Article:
A deaf student in the personal support program at St. Clair College in Chatham credits student services with going out of their way to help her “hear” in class.
After losing her sister to cancer in June 2021, Candi-Lynn Chauvin, who is legally deaf, felt determined to harness the most difficult experience of her life and use it to give back to her community – she therefore chose to enroll in the PSW program at St. Clair College in Chatham at the age of 36.
“When my sister was transferred to Hospice Chatham, the people there were absolutely amazing with her, and I found myself wanting to be able to do what they did for me, for someone else. “, said Chauvin. “I think it’s something that would have made my sister extremely proud of me, and it’s something that feels right to me. I feel like that’s where I belong.
However, with government masking mandates in effect for in-person classes at the time, this presented a significant problem for Chauvin as she communicated through lip-reading and not sign language. Shortly after enrolling at St. Clair, Chauvin contacted Jennifer Johns of the Student Services Department at Chatham to offer suitable accommodation.
“The pandemic has brought additional challenges to ensure education is accessible to all students,” Johns said. “For many students with accessibility needs, the impact has resulted in additional challenges. This led to the need to be creative and collaborative in finding solutions.
Once St. Clair technologist Wayne Nevin was brought in to provide assistance, a months-long brainstorming period began to figure out exactly which devices and programs would best help Chauvin achieve his goals. The device had to be portable and have a hands-free option so that it could be used in a clinical setting. After a few lessons and some trial and error, Chauvin started confidently using a small Android phone combined with a translation app for use in the classroom and in the field.
“It was a great opportunity to work with something a little different from our usual technology,” Nevin said. “Nothing is ever without challenges and with technology there are always obstacles, but you adapt and try to find solutions. Thanks to the participation of our open-minded students and professors, who have defined certain needs or requirements, we were able to make sure we were working to tick the required boxes.”
Chauvin said the device gave her more confidence to be a deaf person around hearing people and made her feel like she belonged at St. Clair College. Chauvin also praised Nevin for going out of his way to help him hear not just in class, but in his daily life as well.
“I have been proving myself to the hearing world for 36 years. I was sure I could handle an 8 month course. With the help of Wayne, the classroom translator and the portable translator, I succeeded. He rose to the challenge that I would face and he tried one thing after another,” Chauvin said. “Without this man…I wouldn’t be a straight student with a hands-free translator. Every time we came across something that would be better, Wayne found a way to make that idea a reality. I owe all of my experience as a student to his patience and willingness to experiment with technology and ideas. »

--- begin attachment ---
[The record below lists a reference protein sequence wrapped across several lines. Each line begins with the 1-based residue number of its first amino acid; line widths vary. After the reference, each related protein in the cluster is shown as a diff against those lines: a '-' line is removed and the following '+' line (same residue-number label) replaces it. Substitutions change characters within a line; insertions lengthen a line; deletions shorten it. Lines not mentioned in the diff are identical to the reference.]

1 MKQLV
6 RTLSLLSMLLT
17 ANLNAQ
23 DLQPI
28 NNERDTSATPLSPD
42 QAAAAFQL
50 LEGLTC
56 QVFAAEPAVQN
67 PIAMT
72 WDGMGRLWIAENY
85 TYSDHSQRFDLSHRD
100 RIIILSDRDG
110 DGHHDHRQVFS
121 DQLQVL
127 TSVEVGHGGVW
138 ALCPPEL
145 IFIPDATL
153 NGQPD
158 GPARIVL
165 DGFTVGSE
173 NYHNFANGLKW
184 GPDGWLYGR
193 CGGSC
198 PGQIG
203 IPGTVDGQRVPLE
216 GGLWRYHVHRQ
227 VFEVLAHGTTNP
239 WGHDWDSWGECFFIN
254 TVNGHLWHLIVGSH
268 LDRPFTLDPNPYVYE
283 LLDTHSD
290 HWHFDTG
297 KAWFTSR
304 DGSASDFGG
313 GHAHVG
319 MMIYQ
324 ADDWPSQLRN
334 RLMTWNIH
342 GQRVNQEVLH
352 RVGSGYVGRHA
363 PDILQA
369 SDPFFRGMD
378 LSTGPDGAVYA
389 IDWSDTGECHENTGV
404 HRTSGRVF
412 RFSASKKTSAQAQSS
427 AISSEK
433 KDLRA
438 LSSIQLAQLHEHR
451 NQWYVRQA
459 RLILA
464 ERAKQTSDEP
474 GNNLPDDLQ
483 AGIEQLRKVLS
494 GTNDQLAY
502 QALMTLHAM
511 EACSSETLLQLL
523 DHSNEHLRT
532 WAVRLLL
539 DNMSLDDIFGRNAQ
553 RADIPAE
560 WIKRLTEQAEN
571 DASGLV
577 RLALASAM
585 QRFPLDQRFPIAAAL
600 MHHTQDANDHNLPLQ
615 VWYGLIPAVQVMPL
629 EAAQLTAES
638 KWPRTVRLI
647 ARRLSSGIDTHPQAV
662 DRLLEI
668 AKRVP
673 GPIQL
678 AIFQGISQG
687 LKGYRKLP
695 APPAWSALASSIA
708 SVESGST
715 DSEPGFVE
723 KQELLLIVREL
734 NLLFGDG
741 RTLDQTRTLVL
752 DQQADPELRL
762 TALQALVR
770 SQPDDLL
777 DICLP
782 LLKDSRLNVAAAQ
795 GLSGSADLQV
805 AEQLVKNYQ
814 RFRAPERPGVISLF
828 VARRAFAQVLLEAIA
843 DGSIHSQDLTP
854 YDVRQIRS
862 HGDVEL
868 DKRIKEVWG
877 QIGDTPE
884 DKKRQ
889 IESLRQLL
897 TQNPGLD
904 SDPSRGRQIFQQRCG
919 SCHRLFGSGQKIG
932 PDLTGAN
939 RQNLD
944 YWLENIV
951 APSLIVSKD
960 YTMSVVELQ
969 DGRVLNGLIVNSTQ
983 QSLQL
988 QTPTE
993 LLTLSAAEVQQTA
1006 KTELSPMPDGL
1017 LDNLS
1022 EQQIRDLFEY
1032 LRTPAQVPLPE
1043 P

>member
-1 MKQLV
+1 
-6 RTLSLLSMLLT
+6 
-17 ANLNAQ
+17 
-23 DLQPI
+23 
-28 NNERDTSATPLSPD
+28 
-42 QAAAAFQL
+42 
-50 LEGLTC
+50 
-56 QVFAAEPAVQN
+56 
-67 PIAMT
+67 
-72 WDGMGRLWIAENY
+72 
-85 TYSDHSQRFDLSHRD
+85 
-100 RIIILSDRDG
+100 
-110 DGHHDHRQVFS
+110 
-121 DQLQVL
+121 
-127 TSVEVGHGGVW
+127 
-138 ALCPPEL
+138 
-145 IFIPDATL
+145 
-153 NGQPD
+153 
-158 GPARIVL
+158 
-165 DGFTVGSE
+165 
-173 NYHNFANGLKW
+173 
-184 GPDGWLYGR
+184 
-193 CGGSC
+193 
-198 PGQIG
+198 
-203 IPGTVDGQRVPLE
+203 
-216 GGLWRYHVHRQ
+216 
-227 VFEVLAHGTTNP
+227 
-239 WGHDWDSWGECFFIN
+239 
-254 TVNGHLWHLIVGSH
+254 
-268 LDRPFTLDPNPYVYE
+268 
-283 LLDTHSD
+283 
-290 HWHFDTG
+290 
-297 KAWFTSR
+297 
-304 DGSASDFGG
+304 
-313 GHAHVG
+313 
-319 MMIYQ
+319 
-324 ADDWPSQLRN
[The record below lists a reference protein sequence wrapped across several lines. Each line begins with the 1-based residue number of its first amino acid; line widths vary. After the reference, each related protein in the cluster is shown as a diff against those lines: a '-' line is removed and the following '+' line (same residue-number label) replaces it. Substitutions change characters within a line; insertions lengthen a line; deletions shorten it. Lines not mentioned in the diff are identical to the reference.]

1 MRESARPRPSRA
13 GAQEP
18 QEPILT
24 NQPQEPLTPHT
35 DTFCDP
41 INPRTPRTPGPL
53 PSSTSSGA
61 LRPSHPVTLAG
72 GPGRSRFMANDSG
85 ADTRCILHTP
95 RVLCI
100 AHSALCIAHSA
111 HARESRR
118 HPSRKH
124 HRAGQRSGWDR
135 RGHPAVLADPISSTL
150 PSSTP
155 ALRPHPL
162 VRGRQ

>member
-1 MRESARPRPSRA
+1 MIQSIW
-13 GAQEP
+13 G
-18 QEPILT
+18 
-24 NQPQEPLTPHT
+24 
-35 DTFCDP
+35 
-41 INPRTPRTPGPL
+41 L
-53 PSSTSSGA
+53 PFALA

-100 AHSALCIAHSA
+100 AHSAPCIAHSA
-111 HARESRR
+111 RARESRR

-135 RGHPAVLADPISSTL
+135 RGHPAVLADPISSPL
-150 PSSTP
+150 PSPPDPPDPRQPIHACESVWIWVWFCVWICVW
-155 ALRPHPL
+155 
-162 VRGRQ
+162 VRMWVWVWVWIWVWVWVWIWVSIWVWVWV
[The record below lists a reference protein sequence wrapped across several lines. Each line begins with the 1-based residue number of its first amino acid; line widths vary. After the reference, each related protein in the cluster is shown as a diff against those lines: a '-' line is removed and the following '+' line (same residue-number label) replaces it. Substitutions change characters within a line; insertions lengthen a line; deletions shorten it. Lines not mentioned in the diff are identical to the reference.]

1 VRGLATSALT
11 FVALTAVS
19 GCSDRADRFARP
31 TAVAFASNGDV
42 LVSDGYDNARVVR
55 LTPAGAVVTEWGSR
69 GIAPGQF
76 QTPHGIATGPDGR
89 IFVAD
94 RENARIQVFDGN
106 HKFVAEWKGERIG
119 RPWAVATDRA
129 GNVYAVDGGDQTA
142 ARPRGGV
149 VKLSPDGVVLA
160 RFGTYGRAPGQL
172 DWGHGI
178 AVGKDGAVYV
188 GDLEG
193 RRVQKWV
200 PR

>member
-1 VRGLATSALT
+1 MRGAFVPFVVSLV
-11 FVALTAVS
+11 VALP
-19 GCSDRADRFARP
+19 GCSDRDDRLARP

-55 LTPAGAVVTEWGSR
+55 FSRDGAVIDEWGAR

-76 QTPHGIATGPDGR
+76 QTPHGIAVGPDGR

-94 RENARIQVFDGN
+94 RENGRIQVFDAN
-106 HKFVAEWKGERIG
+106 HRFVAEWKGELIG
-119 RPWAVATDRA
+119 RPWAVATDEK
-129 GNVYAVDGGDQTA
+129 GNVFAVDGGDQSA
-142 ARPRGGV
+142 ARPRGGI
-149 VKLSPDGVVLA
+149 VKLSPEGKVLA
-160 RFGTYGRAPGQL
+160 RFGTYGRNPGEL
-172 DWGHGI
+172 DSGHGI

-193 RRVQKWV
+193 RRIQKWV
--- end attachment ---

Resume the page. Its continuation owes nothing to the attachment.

Nancy Davis is the coordinator of the Personal Service Worker program at St. Clair’s Chatham campus and said it has been an exciting journey to be able to help Chauvin overcome the challenges she has faced.
“Our goal is to provide the best education for our students and Candi’s commitment to caring for our vulnerable seniors has prompted us to explore new avenues and technologies to facilitate his goals. We are very happy that technology, flexibility and dedication have come together to make this work for everyone.
Now that Chauvin has begun to harness the full potential of her hands-free translation device, she believes it has put her on an equal footing with her classmates and guarantees that the fear she had about the university, even before the mandate of the mask, does not retain it any more.
“It hasn’t just changed the way I function in school – it’s become part of how I can fit into the hearing world in a way that doesn’t intrude on my Deaf culture. , but still allows me to function in the auditory world without as much energy, anxiety and stress,” Chauvin said. “What was created just for school will now be a part of my life forever. St. Clair College didn’t just teach me skills that I will carry on into my future. It gave me a future in the hearing world that, as a deaf person, I never thought possible.